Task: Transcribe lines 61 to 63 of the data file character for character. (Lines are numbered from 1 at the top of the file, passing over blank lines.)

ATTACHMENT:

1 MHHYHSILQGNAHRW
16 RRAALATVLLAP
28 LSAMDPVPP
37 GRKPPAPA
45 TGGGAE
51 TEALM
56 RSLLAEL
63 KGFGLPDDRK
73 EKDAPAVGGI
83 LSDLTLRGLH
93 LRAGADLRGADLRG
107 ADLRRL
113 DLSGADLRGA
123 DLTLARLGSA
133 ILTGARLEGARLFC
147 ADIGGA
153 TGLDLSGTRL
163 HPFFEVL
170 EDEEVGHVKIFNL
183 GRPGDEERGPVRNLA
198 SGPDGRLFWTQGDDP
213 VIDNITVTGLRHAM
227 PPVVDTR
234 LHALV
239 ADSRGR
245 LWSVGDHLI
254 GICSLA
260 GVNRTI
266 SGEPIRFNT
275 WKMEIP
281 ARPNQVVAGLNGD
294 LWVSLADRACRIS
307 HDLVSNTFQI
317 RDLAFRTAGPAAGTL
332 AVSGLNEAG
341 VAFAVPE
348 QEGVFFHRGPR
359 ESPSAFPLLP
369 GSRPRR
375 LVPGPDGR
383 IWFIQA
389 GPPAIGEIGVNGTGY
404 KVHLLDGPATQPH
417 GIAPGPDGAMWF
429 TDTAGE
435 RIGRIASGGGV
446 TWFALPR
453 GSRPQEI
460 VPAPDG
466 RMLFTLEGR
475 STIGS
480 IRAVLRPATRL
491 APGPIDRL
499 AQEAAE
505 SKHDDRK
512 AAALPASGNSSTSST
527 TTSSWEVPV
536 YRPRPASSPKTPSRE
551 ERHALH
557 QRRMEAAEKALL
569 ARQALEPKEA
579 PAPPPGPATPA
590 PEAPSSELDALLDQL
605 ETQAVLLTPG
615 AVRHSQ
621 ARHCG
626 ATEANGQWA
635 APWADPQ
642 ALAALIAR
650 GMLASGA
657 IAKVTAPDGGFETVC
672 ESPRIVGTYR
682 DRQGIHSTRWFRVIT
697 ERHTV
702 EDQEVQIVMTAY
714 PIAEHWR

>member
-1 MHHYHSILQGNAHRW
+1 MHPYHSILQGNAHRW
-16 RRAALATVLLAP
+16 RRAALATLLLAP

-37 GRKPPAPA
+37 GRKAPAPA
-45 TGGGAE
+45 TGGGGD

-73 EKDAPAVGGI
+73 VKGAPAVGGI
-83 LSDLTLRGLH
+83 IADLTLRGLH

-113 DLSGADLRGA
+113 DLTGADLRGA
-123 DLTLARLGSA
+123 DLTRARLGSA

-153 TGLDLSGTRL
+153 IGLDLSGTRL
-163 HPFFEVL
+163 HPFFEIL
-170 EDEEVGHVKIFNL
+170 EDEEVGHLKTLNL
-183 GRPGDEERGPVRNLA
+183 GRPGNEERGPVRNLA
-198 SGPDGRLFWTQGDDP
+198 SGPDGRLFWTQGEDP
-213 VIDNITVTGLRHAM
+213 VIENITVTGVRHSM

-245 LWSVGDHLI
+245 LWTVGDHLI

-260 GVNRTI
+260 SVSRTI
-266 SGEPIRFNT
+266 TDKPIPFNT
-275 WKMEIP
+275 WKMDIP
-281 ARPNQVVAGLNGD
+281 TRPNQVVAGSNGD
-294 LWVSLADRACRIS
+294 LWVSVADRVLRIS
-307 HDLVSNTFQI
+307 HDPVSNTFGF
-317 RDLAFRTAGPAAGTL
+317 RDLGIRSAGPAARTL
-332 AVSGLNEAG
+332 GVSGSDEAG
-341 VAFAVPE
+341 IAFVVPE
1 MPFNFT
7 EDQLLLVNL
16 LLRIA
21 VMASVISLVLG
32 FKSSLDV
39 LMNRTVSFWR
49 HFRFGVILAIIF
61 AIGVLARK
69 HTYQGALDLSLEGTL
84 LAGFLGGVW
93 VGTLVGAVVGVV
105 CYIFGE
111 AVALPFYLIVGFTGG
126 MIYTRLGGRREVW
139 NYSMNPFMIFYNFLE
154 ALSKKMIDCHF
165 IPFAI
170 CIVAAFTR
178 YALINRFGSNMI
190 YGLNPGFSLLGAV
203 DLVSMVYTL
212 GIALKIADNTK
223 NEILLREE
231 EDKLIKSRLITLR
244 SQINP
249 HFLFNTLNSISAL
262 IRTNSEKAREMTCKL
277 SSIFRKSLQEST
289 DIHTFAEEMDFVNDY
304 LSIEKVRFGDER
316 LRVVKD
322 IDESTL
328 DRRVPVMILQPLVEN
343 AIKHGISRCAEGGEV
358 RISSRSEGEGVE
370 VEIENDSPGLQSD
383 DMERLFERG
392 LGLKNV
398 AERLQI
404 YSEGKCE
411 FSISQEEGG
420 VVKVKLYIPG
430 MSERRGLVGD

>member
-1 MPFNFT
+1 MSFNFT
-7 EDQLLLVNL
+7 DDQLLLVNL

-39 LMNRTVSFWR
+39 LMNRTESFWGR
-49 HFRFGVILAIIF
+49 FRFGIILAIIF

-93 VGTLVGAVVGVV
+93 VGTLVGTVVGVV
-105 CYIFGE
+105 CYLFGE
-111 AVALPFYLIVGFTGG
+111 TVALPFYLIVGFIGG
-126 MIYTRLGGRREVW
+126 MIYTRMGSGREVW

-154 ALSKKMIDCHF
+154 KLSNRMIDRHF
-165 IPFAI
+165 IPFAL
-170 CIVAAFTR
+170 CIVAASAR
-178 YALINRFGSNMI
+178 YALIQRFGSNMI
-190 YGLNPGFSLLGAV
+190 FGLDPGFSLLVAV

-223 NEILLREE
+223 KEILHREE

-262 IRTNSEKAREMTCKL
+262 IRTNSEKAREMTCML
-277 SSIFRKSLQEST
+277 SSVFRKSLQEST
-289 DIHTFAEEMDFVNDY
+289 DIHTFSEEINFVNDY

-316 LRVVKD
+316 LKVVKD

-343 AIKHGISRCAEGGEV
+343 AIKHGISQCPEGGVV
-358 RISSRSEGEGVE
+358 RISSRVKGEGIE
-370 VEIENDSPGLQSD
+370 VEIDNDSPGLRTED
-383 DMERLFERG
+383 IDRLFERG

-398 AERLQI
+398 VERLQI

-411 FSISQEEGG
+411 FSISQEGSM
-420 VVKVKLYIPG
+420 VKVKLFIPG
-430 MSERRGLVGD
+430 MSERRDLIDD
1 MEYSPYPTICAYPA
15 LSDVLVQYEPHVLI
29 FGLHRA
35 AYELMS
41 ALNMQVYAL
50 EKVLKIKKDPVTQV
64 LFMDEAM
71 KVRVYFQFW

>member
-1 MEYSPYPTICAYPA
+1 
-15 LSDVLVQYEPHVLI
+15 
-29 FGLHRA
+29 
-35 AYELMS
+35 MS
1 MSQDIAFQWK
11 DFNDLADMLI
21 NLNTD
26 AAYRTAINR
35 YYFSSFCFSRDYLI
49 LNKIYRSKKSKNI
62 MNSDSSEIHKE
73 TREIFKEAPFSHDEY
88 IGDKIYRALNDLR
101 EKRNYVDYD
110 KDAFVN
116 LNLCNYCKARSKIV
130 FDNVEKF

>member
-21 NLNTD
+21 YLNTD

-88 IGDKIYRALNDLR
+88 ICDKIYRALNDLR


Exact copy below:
569 ARQALEPKEA
579 PAPPPGPATPA
590 PEAPSSELDALLDQL